Hundreds of thousands of Shi'ite pilgrims gathered peacefully Tuesday at a revered shrine in the Iraqi capital, one day after three female suicide bombers killed 30 pilgrims in Baghdad.
There were no reports of fresh violence in the capital as the pilgrims converged in the northern Kadhimiya neighborhood today. The pilgrimage commemorates the death 12 centuries ago of one of the 12 Imams of Shi'ite Islam who is believed to be buried there.
The U.S. military blamed Monday's bombings on al-Qaida in Iraq, a Sunni Islamist group that has targeted Shi'ite pilgrims in the past.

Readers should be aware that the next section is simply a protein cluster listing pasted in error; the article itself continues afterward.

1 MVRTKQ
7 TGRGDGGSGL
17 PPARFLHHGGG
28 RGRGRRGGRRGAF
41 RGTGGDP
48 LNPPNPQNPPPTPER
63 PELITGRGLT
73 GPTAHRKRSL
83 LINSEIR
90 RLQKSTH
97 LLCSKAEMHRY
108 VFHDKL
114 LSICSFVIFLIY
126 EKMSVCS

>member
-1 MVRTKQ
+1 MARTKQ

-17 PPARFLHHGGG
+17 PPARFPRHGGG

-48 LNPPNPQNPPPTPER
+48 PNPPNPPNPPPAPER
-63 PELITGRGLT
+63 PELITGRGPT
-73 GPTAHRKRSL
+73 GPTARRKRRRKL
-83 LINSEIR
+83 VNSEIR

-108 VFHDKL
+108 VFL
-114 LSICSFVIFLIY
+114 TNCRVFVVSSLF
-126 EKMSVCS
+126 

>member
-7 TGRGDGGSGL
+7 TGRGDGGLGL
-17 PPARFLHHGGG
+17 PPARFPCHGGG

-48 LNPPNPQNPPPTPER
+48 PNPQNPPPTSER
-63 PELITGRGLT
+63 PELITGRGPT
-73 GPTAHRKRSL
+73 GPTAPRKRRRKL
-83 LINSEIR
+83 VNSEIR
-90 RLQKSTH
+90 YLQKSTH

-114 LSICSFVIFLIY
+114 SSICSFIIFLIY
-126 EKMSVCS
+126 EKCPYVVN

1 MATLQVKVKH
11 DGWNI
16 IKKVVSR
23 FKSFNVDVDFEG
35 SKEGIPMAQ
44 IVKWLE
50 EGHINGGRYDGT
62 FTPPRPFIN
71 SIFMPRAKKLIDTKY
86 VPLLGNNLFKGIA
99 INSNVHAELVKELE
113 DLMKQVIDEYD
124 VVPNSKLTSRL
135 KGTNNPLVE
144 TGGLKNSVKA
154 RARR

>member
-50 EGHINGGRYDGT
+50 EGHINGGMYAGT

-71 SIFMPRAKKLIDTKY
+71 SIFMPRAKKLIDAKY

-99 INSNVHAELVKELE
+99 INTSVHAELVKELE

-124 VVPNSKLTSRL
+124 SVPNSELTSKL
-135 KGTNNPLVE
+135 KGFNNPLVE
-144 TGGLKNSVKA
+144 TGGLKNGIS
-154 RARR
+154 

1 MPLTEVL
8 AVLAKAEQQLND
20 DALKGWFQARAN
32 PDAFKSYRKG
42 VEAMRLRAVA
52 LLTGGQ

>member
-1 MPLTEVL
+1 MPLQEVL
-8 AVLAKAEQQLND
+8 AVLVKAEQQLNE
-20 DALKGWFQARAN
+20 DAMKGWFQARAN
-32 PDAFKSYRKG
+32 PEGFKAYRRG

Meanwhile, thousands of Kurdish demonstrators rallied in Irbil, the capital of Iraq's northern Kurdistan region, to protest a controversial provincial elections law.
Iraq's parliament passed the law last week, despite a walkout by Kurdish lawmakers. They object to the law's power-sharing agreement for the Arab, Turkmen and Kurdish residents of the oil-rich city of Kirkuk.
Monday, a suicide bomb attack and subsequent fighting killed 25 people during a similar protest against the law in Kirkuk, south of Irbil.
Elsewhere today, U.S.-backed Iraqi forces launched a new offensive against al-Qaida in Iraq militants in Diyala province, northeast of Baghdad.
U.S. military officials say Iraqi troops are leading the fight, with only minimal support from U.S. forces.
Some information for this report was provided by AFP, AP and Reuters.